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Merger Review Should Incorporate a Role for Unions

 |  June 21, 2024

By: Eric A. Posner (ProMarket)

The proposed merger between Kroger and Albertsons has drawn objections from unions representing workers at both grocery chains. These objections are understandable. Colorado, in its complaint against the merger, alleged that during a 2022 strike by Kroger workers, Albertsons agreed not to hire those workers away. If the companies merge, it is likely that workers’ bargaining power will be further diminished.

This controversy brings to light the role of unions in merger reviews. Currently, unions representing workers at merging companies have no formal role in the process. However, they can exert pressure on the firms to either abandon or modify their merger plans and may also negotiate concessions in exchange for their support. For example, before the Microsoft-Activision merger in 2023, a union representing Activision workers convinced Microsoft to remain neutral if the union sought to organize former Activision workers post-merger, leading the union to withdraw its opposition.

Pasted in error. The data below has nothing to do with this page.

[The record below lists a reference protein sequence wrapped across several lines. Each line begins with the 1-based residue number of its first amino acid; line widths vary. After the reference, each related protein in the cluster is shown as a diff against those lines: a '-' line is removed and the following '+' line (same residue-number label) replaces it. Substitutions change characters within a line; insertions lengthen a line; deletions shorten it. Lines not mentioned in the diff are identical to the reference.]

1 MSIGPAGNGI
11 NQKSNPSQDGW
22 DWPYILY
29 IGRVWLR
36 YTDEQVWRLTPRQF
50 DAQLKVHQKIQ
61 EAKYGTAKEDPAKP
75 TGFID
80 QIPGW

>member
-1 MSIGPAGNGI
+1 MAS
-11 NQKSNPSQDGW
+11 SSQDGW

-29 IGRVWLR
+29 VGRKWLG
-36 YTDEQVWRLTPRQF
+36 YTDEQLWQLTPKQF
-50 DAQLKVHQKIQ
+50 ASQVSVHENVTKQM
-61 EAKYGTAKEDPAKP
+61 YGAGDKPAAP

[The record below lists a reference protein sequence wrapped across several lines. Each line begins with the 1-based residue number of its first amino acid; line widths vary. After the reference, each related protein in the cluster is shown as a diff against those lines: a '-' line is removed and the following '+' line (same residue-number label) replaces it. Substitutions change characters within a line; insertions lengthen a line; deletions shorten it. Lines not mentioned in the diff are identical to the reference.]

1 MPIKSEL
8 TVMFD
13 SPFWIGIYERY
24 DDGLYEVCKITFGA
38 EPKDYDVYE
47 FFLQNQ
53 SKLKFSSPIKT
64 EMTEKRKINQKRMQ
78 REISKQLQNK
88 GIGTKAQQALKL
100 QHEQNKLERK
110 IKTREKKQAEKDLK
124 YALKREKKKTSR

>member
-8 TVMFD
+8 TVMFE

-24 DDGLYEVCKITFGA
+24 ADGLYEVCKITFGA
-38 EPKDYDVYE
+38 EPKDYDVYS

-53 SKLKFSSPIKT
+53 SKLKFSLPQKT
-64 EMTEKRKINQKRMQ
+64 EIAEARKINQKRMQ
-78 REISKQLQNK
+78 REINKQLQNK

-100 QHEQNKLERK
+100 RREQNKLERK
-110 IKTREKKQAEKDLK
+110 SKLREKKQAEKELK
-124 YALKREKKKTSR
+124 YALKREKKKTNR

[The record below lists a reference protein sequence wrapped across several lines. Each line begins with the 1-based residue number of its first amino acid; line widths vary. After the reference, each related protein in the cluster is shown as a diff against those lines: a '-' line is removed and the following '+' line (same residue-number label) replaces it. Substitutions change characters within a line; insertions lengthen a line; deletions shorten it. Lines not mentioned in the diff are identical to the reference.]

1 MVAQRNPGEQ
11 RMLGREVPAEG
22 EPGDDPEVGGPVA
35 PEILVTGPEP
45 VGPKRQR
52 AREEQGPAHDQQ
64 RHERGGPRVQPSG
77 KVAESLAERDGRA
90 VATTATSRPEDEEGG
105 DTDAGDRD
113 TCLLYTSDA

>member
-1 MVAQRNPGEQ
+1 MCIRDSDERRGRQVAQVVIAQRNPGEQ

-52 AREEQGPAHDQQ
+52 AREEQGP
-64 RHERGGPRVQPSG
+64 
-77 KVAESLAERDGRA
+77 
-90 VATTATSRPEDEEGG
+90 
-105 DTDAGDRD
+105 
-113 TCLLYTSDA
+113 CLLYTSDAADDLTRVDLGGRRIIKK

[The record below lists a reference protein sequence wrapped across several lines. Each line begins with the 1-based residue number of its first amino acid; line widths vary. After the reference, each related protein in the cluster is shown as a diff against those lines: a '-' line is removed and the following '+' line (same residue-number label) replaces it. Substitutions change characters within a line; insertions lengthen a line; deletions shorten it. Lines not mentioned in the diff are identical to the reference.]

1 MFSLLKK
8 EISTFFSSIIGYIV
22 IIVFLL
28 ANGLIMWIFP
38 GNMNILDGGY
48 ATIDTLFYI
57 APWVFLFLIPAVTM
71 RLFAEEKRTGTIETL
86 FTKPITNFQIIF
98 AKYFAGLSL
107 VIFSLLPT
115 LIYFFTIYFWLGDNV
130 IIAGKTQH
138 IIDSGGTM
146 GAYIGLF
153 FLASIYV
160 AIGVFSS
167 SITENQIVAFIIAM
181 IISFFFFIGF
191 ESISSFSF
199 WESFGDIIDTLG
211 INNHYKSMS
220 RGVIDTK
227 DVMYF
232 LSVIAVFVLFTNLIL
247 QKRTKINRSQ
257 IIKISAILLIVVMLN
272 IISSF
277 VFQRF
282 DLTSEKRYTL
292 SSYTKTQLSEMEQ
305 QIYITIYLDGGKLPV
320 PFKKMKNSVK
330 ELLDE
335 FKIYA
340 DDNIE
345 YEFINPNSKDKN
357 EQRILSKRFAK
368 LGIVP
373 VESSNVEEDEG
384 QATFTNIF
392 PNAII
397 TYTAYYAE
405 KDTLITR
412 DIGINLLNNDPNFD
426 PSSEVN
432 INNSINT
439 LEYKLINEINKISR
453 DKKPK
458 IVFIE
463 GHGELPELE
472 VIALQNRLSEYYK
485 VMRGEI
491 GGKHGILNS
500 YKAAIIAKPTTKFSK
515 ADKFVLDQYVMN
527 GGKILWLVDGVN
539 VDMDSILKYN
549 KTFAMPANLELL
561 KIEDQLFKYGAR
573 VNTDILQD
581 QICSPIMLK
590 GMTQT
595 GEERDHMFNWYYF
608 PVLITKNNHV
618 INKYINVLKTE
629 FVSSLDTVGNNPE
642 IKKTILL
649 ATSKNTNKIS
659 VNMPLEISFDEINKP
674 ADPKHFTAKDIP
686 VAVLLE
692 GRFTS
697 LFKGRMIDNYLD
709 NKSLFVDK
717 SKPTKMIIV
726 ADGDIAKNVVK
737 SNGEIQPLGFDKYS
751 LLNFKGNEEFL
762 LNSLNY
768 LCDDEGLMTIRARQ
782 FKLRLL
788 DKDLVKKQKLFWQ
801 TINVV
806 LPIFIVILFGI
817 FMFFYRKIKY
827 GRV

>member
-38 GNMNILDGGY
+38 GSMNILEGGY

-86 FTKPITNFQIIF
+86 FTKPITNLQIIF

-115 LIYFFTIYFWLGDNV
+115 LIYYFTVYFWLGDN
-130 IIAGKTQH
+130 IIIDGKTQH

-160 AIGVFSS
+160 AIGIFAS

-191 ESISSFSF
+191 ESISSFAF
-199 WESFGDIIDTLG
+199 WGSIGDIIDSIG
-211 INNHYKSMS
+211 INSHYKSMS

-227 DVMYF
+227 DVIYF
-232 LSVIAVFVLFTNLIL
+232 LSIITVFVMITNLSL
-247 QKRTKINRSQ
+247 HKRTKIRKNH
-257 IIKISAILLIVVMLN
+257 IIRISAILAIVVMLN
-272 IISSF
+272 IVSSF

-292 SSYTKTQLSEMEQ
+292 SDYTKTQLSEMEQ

Unions can also petition regulators and share pertinent information, although they cannot compel regulators to act on their concerns. Union involvement in merger reviews, though informal, is not uncommon. Over the past 25 years, I have reviewed 46 attempted mergers involving union participation. Unions supported seven, opposed 34, and had mixed positions on five. Notable examples include mergers like Amazon-MGM Studios (2021), Abbvie-Allergan (2019), Fiat Chrysler-General Motors (2015), Kraft-Heinz (2015), and Continental-United Airlines (2010). While it is difficult to draw definitive conclusions from such limited evidence, it is clear that many unions are motivated to engage in merger negotiations.

In some instances, unions have even advocated for mergers that management opposed. In 2011, American Airlines filed for bankruptcy due to rising labor costs and increasing competition. When US Airways proposed an acquisition, American’s unions negotiated directly with US Airways management and then demanded that American’s management agree to the deal. This agreement provided workers with better terms than they would have received if American had remained independent post-bankruptcy.